I’m not sure I know what that means exactly. But I don’t mind taking a stab at the last part of that statement, “You can’t get the Brooklyn out of the girl.”
I think growing up in Brooklyn, one of the most popular boroughs of New York City, Brooklyn has been known for many things, but what I remember most as a kid, I’d have to say was the Brooklyn Dodger. Growing up in the 1950s and ‘60s the Dodgers were the beloved baseball team where I came from, anyway. The Dodgers were heralded in the Daily News as the “Brooklyn Bums” but ever so loved as “The Boys of Summer” when they finally beat the New York Yankees in the World Series.
They called my section of town Carroll Gardens. It wasn’t always named Carroll Gardens, not until Brooklyn became ‘yuppified’ which is my own term of art. We called our section of town South Brooklyn, which was one block north of the Gowanus Canal. Now if you know or knew anything about the Gowanus Canal, it’s always been a controversial body of water. Tugboats pulled barges back in the day which carried an unusual stench emanating from its water that would cause its residents to want to wear gasmasks. In other words, it stunk! There’s been a petition circulating around town for decades for the conversion of the Gowanus Canal into something more like Venice with beautiful restaurants constructed along its waterfront with gondolas steering lovers down its banks.
That leads me to my first guess about Brooklyn girls. Brooklyn girls are street smart. I’m not getting on any gondola on the Gowanus Canal, nor am I eating at any restaurant they may open on its banks.
I currently live near the Shrewsbury and Navasink Rivers, close to the Jersey Shore. Actually, my house is 50 steps away from the beach on the Atlantic Ocean. I have a nice salty breeze blowing my way every moment of the day. Brooklyn can keep its idea on being Venice of the West!
Now another thing, we Brooklyn girls have is a sense of humor. You have to have a sense of humor when you come from Brooklyn because for the rest of your natural born days you’re going to hear someone mention to you, no matter whether you’re in Europe, the Bahamas, or out on the West Coast, or even on board a cruise ship, “Hey, is that a Brooklyn accent I’m hearing? Right, buddy, that’s a Brooklyn accent you’re hearing. So what about it?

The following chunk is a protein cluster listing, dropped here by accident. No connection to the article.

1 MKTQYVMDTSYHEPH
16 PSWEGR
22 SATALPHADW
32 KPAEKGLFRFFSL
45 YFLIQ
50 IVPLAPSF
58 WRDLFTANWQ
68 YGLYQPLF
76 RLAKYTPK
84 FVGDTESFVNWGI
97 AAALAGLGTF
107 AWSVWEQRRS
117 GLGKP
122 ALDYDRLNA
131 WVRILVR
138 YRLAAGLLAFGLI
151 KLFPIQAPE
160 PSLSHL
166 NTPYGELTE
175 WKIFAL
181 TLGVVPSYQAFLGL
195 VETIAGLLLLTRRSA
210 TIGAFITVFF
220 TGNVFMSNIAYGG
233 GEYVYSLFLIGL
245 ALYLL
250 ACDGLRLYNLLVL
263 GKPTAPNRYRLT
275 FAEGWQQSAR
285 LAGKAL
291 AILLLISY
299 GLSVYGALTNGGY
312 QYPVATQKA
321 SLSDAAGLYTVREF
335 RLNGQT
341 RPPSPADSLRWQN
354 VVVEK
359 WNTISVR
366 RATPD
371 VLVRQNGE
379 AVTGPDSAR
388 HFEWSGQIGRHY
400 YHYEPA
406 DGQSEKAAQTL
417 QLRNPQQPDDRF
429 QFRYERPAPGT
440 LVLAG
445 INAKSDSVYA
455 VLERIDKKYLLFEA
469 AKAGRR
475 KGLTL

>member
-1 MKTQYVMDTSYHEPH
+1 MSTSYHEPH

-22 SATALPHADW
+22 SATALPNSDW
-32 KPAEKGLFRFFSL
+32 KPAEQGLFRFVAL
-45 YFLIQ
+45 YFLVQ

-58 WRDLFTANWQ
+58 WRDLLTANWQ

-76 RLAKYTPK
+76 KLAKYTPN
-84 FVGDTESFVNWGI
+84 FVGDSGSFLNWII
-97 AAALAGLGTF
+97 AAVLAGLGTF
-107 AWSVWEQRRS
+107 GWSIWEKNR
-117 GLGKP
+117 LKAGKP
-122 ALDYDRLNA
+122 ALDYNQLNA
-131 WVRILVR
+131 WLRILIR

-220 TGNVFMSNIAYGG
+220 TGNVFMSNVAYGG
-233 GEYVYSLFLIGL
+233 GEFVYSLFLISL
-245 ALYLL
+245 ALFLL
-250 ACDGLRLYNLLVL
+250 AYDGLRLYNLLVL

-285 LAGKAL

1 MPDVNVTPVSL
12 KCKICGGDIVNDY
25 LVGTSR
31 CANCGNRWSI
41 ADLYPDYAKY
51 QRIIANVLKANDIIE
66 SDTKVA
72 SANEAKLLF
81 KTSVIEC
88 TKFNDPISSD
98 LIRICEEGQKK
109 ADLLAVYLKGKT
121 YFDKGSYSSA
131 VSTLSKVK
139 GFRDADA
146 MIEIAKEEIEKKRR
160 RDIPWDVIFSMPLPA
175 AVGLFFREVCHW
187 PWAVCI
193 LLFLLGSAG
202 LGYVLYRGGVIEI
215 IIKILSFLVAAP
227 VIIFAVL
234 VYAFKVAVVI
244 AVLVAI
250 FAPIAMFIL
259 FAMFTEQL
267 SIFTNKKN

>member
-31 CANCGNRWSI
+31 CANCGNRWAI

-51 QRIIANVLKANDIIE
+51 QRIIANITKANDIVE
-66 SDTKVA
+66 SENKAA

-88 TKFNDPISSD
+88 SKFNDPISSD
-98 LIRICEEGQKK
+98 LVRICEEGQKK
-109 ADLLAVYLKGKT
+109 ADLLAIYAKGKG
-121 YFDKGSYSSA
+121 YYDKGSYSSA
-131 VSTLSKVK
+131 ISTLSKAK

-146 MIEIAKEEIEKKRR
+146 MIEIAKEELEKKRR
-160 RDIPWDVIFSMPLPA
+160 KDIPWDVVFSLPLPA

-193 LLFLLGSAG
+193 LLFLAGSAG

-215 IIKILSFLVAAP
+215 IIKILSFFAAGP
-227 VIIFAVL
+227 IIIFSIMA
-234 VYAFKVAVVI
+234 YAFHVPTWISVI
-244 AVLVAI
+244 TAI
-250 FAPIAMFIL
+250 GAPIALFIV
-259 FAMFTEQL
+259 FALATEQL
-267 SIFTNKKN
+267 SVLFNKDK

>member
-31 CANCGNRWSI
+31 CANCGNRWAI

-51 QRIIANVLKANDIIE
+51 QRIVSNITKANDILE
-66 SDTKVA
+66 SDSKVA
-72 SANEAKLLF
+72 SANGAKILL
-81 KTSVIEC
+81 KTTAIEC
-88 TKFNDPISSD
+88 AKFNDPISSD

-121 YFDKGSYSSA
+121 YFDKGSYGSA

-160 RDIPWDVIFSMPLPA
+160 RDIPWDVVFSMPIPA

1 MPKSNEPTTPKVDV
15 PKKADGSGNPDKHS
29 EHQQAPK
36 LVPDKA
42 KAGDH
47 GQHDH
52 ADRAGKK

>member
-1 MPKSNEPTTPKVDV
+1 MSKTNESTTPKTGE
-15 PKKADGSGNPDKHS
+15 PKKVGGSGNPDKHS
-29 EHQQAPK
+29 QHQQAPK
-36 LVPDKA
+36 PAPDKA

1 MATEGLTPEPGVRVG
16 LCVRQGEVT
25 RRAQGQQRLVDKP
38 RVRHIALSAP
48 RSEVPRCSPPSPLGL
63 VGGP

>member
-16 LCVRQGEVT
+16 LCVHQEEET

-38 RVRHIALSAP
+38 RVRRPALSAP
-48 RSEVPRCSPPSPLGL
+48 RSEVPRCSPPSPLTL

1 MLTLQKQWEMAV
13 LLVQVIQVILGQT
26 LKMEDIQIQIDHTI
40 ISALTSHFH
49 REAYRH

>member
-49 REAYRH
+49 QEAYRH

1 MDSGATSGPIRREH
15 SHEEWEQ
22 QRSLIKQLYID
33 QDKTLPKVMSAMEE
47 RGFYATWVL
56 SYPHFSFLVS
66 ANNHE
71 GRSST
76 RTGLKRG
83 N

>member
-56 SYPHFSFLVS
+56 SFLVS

Yeah! Brooklyn girls are tough too. Listen, I don’t mean we get into fights, you know, like Mike Tyson style. But if we have to nibble an ear or two, or bite a piece of an ear off to make a point, it’s not out of our realm. When I was a kid, maybe ten or eleven years old, walking up my block towards Hoyt Street, minding my own business, right there on the corner of Union Street I saw a bunch of boys poking a stick at a dog, taunting him, scaring the poor dog. Now that’s just not right. I told those boys, “Hey,strunz, leave the dog alone; he’s not bothering you, is he? Maybe I sounded authoritative, I don’t know, but those boys gave me the finger and took off in the other direction. I went over to pet the poor boy, you know, give him some love, and sonofabitch, that dog took a bite out of the fleshy part of my midriff. I still have the scar to prove it. But Brooklyn girls are tough, so I doused a bit of peroxide on my wound, and cried when no one was looking.
Brooklyn has the best pizza parlors this side of anywhere. And Brooklyn girls like to eat pizza. I could probably map out Brooklyn in pizza palaces during the 1950s; they’re probably all gone now. Me and some friends, we’d go to the junk yard dealer for a few nickels on what we sold and head right over to Guzzie’s on Court Street for a slice of mozzarella and tomato pie.
Brooklyn girls are strong. We hauled pipe, lead, steel, or anything we could find in the garbage or in the dumps that would bring in a few bucks for Guzzie’s pizza. We were just kids. We could eat pizza five days a week. The way we played and ran all day, we didn’t gain an ounce.
Brooklyn has had its fair share of great writers grow up and become famous. Evan Hughes’s written a book Literary Brooklyn, called Walt Whitman the Grandfather of Literary Brooklyn, among a host of other Brooklyn authors he pays homage to in his book. As a past Brooklyn resident, I’m particularly excited about this literary aspect of Brooklyn because I’ve aspired to join the ranks of famous writers who have preceded me.
So call me Brooklyn, if you want. Brooklyn girls have attitude too. We can take a punch, a ribbing, a joke, and don’t worry about taking the girl out of Brooklyn, she’ll do just fine anywhere she goes in this whole wide world.
So what do you think, does it matter where you come from, or what your accent sounds like? If it's your voice that captures readers, don't you think you have a leg up on hooking him/her to read your work?
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